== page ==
RISHI Sunak has accepted Dominic Raab’s resignation claiming that there were “shortcomings” in the probe into bullying allegations made against the former deputy PM.

On Friday, Raab resigned from the UK Cabinet following the conclusion of the inquiry into his treatment of civil servants in a number of top government roles.

Sunak received the report from senior lawyer Adam Tolley KC’s investigation on Thursday and had been considering the findings since. He had been facing pressure to sack Raab, but the Tory MP resigned instead.

Full details of the report have now been published, with Raab’s style of working as a minister described as “inquisitorial, direct, impatient and fastidious”.

READ MORE: Scotland in Union boss chosen as Scottish Labour General Election candidate

Raab criticised the inquiry in his resignation letter, claiming the threshold for bullying was set “so low” it would set a dangerous precedent, and later penned an article in the Telegraph where he described the process as a “Kafkaesque saga”.

In his letter in response to Raab’s resignation, Sunak said: “When formal complaints about your conduct in different ministerial posts were submitted last year, I appointed at your request an independent investigator to conduct a full investigation into the specific facts surrounding these complaints.

“Adam Tolley KC has now submitted his report and I have carefully considered its findings, as well as consulting the independent adviser on ministers’ interests.

“As you say, you had – rightly – undertaken to resign if the report made any finding of bullying whatsoever. You have kept your word.

The National: Raab resigned on Friday following the probe into bullying allegationsRaab resigned on Friday following the probe into bullying allegations (Image: James Manning/PA Wire/PA Images)

“But it is clear that there have been shortcomings in the historic process that have negatively affected everyone involved. We should learn from this how to better handle such matters in future.”

Sunak also praised his ally’s record in Government, including his work as justice secretary and foreign secretary, and thanked him for his support during last year’s Tory leadership race.

“I will always be grateful for your steadfast personal support during last year’s Conservative Party leadership contest from the day you introduced me at the launch to the last day of the contest.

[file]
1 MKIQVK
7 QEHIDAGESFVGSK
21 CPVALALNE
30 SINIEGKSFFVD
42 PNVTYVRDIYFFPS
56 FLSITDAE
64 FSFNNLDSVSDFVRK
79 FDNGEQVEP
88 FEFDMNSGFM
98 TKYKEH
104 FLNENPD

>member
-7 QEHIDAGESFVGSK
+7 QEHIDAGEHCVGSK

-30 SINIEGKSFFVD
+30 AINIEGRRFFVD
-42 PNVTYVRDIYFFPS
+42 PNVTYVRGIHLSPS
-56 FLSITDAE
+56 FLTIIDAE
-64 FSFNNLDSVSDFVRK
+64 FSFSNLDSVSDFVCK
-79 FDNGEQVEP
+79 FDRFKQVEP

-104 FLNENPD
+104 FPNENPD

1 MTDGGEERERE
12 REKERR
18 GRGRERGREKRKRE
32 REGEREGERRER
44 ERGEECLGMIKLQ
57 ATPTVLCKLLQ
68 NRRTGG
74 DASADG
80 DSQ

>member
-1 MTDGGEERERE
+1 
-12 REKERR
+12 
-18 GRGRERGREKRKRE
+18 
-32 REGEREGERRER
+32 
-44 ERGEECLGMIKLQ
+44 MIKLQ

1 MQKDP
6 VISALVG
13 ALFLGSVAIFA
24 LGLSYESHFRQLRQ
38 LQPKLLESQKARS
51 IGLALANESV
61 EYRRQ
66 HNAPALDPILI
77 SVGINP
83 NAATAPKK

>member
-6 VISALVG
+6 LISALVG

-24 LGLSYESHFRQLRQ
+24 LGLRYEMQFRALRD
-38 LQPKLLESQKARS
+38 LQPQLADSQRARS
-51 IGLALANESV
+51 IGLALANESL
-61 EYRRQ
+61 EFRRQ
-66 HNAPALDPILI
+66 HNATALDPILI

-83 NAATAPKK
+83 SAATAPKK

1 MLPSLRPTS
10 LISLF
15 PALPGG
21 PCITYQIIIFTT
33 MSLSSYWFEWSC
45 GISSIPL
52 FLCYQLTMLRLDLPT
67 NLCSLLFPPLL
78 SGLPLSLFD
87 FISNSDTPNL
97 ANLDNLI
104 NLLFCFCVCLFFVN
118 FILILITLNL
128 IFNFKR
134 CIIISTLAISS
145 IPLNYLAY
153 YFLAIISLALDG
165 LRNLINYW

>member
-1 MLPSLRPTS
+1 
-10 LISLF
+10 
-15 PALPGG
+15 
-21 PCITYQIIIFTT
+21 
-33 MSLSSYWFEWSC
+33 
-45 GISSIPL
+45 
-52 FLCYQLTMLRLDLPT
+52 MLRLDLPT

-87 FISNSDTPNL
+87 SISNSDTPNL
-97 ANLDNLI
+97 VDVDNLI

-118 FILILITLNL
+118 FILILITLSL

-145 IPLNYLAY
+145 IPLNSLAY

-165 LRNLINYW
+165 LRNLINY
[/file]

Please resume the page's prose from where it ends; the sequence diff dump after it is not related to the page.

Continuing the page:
“The subsequent dedication, commitment and loyalty with which you have discharged your responsibilities as Deputy Prime Minister has been typical of your belief in public service.

READ MORE: Glasgow's CCA announces Saramago to close amid bitter union dispute

“I look forward to receiving your support from the backbenches as you continue to passionately represent your constituents of Esher and Walton.”

A total of 44 pieces of written evidence and 66 interviews were taken into consideration by Tolley, the report said.

Raab was interviewed four times over the space of around two-and-a-half days and engaged “seriously and conscientiously in the process”, Tolley said.

He was found to have described the work of officials as “utterly useless” and “woeful” while he was justice secretary.

Tolley praised the Ministry of Justice complainants’ “courage” for coming forward with allegations that launched the inquiry.

Though he did not make any formal findings about Raab’s conduct in relation to these claims, Tolley did say Raab acted in an “intimidating” manner at meetings with policy officials.

He also made “unconstructive critical comments” about the quality of work they did.

“By way of example, he complained about the absence of what he referred to as ‘basic information’ or ‘the basics’, about ‘obstructiveness’ on the part of officials whom he perceived to be resistant to his policies, and described some work as ‘utterly useless’ and ‘woeful’,” Tolley wrote.

Raab's letter also appeared to suggest he felt he had done nothing wrong, claiming the threshold for bullying was set "so low" it would set a "dangerous precedent".

READ MORE: Stephen Gethins: 'The SNP has time to change the narrative'

In an article in the Telegraph following his resignation, he added: “Ministers should be held to the same standards as everyone else.

“In reality, the Kafkaesque saga I endured was shorn of the safeguards most people enjoy.”

It comes as it was revealed Raab described many of the matters involved in the complaints as “surprisingly non-specific” and suggested there would be a risk of “unfairness” in making factual findings based on such allegations.

Tolley wrote: “The DPM’s written representations made a further point about the level of detail in the complaints and in the summaries provided to him, contending that many of the matters included were ‘surprisingly non-specific’.

“He argued that if I were to make factual findings based on non-specific allegations, there would be a risk of unfairness because there would not have been a sufficient opportunity to respond.”